A beginner’s guide to camping with a dog

by PDSA | 7 March #Lifestyle

As the warmer months roll around, there’s never a better time to take advantage of the great outdoors and reconnect with nature. For some owners and their pets, a camping trip may be the perfect break for you both.

While we wouldn’t recommend taking your cat or rabbits camping, it can be the ideal getaway for you and your dog. Camping holidays are good for walking and exploring, which is great for active dogs and active owners.

Are you wondering how to go camping with a dog? We’ve put together some tips to get you started.

Pick the right place.

Before thinking about activities and packing lists, you must carefully consider where your outdoor adventure will take place. Luckily, the UK has many dog-friendly camping and caravan sites, so you’ll be spoiled for choice.

Here are a few things to consider when deciding where to go:

  • How far away is it from where you live? Can your dog cope with the journey?
  • Are there lots of dog-friendly walks and activities nearby?
  • What on-site facilities are available for people and dogs?
  • Are there places on-site to safely dispose of your dog’s poo?
  • Are there any places on-site where your dog wouldn’t be allowed?
  • Is there anywhere you can safely let your dog play off-lead?
  • If you plan to eat out, are there dog-friendly restaurants and pubs nearby?
  • What kind of activities do you and your dog enjoy? Do you prefer spending days on the beach or hiking routes?

Read more: Safe car travel for pets

Work with the weather. 

You should also consider the weather and how this will affect your pet. Some areas of the UK can be warmer than others at different times of the year, so it's important to check the weather forecast in the days leading up to your trip. If temperatures are soaring, take a rain check and rearrange your trip during a more suitable spell of weather.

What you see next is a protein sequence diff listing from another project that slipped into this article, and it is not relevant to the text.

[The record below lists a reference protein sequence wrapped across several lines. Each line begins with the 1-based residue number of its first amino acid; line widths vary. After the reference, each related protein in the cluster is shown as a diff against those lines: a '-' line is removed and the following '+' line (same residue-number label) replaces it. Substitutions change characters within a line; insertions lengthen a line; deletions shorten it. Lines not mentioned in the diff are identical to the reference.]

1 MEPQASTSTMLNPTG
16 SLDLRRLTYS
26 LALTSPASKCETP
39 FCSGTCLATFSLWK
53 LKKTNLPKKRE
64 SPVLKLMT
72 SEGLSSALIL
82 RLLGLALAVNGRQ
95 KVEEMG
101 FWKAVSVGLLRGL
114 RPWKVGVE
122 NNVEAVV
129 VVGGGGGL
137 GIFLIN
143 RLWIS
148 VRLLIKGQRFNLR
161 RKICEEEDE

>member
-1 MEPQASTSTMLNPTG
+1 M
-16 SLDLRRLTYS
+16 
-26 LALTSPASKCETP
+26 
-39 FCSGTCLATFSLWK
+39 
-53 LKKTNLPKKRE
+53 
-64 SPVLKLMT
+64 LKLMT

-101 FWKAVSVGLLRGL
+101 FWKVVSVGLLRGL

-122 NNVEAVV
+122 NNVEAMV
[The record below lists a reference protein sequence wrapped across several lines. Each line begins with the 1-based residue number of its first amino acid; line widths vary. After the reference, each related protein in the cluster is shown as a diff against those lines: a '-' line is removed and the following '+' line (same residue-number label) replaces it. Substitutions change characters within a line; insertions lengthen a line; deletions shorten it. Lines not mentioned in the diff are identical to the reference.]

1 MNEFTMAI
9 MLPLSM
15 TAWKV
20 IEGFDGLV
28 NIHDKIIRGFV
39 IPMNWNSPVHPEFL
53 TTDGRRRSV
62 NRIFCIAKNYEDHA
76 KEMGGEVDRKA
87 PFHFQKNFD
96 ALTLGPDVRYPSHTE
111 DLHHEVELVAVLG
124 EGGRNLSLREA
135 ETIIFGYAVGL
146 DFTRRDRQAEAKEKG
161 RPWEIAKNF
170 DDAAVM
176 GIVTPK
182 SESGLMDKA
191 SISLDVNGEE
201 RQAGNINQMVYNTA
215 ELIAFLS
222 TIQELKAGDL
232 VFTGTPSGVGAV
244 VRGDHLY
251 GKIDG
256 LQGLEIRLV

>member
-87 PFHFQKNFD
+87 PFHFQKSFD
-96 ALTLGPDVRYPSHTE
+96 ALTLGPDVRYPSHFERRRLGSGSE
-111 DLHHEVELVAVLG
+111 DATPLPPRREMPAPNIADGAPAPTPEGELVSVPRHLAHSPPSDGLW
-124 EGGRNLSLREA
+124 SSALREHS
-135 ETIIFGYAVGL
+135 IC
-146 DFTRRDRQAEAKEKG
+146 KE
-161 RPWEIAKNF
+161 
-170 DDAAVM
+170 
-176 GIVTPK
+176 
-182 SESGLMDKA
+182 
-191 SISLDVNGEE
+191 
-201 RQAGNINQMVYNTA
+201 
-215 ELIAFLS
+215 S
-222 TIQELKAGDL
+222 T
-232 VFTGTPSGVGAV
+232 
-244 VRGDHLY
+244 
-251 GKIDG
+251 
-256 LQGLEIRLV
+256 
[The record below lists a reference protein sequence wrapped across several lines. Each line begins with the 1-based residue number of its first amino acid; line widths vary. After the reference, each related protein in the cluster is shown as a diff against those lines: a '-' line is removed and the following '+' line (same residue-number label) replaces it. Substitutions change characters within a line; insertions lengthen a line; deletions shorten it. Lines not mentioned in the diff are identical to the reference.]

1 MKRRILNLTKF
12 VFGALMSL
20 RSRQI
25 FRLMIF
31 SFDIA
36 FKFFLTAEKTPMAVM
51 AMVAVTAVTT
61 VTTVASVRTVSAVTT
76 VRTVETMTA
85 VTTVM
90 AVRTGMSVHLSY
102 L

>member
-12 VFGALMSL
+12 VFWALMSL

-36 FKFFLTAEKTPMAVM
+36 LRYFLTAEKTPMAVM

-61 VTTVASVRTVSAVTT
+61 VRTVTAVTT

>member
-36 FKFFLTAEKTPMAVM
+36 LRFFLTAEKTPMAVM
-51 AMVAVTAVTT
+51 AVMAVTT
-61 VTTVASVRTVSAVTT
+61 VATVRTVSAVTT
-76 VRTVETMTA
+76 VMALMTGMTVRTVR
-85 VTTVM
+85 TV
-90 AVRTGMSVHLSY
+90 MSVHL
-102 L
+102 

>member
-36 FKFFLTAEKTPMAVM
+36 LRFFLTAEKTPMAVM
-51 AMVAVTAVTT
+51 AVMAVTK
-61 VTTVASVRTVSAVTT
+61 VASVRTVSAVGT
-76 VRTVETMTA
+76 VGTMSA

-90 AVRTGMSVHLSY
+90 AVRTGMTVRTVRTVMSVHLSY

Remember, cars, vans, tents, and caravans can quickly heat up to dangerous levels and can lead to heatstroke. For their safety, dogs should never be left alone inside a vehicle, tent, or caravan.

If temperatures are high, walking your dog when it’s cooler in the early morning/evening is best. On the hottest days, it is best to avoid walking them altogether. That might mean rearranging your hike or trip to the beach for a cooler day.

On the other hand, camping in constant rain is no fun… especially when it comes to managing those muddy paws! Necessary items for your pet include:

  • A collapsible bowl and water bottle so your dog can have clean water to stay hydrated while walking.
  • A towel (or two) to clean and dry them after a rain shower or muddy activity.
  • Some comfy blankets to keep them warm during those colder nights.
  • A cooling mat or collar will help keep them cool and hydrated when it’s warm.
  • A form of shade device to give your dog a break from direct sunlight. Or set up a relaxation spot under the trees where it's breezy enough for them to stay cool and comfortable.

Master your dog’s packing list.

Your dog’s packing list is just as important as your own. When you go camping with your dog, you might need some extra things compared to staying in a hotel or holiday cottage.

In addition to the weather essentials we’ve already mentioned, here are some more pet must-haves you should take.

Food and feeding accessories

  • Take enough dog food to last your entire trip. Big bags may not be practical, so we’d recommend pre-weighing what they’ll need and storing it in an airtight container away from paws reach!
  • Food and water bowls.
  • Bring dog treats or chews to keep them occupied and reward their good behaviour (in moderation, of course).

Health supplies

Other essentials

  • Plenty of poo bags
  • A waterproof bed that you can easily remove dirt and mud from.
  • A selection of their favourite vet-approved dog toys to keep them entertained (and offer a sense of comfort).
  • A reflective or flashing collar, lead, or harness for your dog to stay visible at night.
  • If your dog is familiar with one, a tether can be a good addition. Especially if there's a chance they could take off at the first whiff of a barbecue!

Things to remember

  • Make sure your dog always wears an ID tag with your contact details.
  • Before leaving, contact the microchip database to check that your dog's information is correct.